The case for Episodic Memory in Machine Learning
Today’s Machine Learning has demonstrated unprecedented performance in what seems like every application thrown at it.
Almost all the success has been based on advanced memory systems that can learn to recognise an input based on a large number of training examples. This is the equivalent to memory for facts. The biological terminology is Semantic Memory.
Semantic Memory is just one slice of what a memory system can be. Semantic memory is one aspect of Explicit Memory, also referred to as Declarative Memory¹ – knowledge about people, places and things.
The other aspect of Explicit Memory is Episodic Memory. It’s the memory of personal experiences, often thought of as autobiographical memory. Episodic Memory allows us to remember our experience as an internal story.
I’m going to explain why I think that Episodic Memory will make Machine Learning algorithms more powerful and more general.
Adding Episodic Memory
Two commonly described aspects of Episodic Memory are Pattern Separation and Pattern Completion. Pattern Separation is the ability to remember a specific memory, being able to distinguish between similar memories. An example is recognising a specific blue cup, rather than understanding that this object is a cup with the colour blue. Pattern Completion is the ability to recall memories when only partial clues for recall are available. Episodic Memory is also likely important for learning from very few examples, or in ML lingo, one-shot learning. Episodic memory is essential for many of the features of Continuous Learning which we wrote about recently.
Semantic memory is used in a variety of ways. Transfer learning, domain adaptation, avoiding catastrophic forgetting (EWC), sequences with LSTM and many more. There are a variety of advanced applications. But if you were to describe an intelligent agent that moves about the world, you would take for granted the abilities conferred by Episodic Memory.
In order to interact meaningfully in a coherent way, an agent needs to remember it’s own story, remember specific occurrences and objects and to learn fast from significant examples and experiences. Learning fast when appropriate, requiring less data as an additional benefit, confers the most tangible near term benefit to a range of existing successful AI applications.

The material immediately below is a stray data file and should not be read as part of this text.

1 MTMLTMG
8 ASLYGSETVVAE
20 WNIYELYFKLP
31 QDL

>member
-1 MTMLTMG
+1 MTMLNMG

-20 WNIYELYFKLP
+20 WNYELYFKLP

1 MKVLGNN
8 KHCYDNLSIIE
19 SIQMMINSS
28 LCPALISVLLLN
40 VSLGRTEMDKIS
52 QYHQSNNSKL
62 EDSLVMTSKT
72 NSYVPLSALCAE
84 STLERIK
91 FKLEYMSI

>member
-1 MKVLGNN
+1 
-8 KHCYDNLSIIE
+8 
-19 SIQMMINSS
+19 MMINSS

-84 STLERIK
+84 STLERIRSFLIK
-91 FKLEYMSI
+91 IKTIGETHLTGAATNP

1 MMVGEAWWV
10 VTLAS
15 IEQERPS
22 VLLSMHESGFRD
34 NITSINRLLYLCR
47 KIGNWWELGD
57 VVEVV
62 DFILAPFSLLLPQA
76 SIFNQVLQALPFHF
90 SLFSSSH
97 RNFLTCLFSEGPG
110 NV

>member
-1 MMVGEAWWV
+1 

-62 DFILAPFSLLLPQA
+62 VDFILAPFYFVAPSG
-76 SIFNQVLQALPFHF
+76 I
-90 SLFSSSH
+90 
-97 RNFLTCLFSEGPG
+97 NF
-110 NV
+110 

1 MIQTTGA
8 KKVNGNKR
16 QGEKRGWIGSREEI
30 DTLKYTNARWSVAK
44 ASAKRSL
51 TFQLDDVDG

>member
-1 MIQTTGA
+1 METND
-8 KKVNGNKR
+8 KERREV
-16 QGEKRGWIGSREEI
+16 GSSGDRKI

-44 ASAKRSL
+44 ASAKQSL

How can it be done?
The part of the mammalian brain responsible for Episodic memory is the Medial Temporal Lobe (MTL). It contains the Hippocampus, which is the structure most often discussed. Therefore, understanding MTL function and how it interacts with Neocortex seems like a very good place to start.
For this reason, the Hippocampus has been of interest to us for years. About a year ago, researchers published a study [BBC article here][Science publication here] that demonstrated a model for Hippocampus and its interaction with Cortex, that deviated significantly from the standard model of decades² . That study triggered a new surge of attention from us.
Since then, we’ve been playing around with relatively abstract computational models based on short and long term memory components, analogous to Hippocampus and Cortex respectively. It’s early days, but we believe this approach holds great promise. We’re looking forward to implementing a first version and reporting on progress.
¹ The other Memory system described in Biology is called Implicit Memory, or non-declarative memory. Implicit Memory is regarded as unconscious memory related to habits and associations. It is not part of this discussion.
² The prevailing view was that memory is formed in the Hippocampus and then moved to Cortex for long term storage. But changes were observed in both Hippocampus and Cortex at the initial stages of memory formation.
Also published on Medium.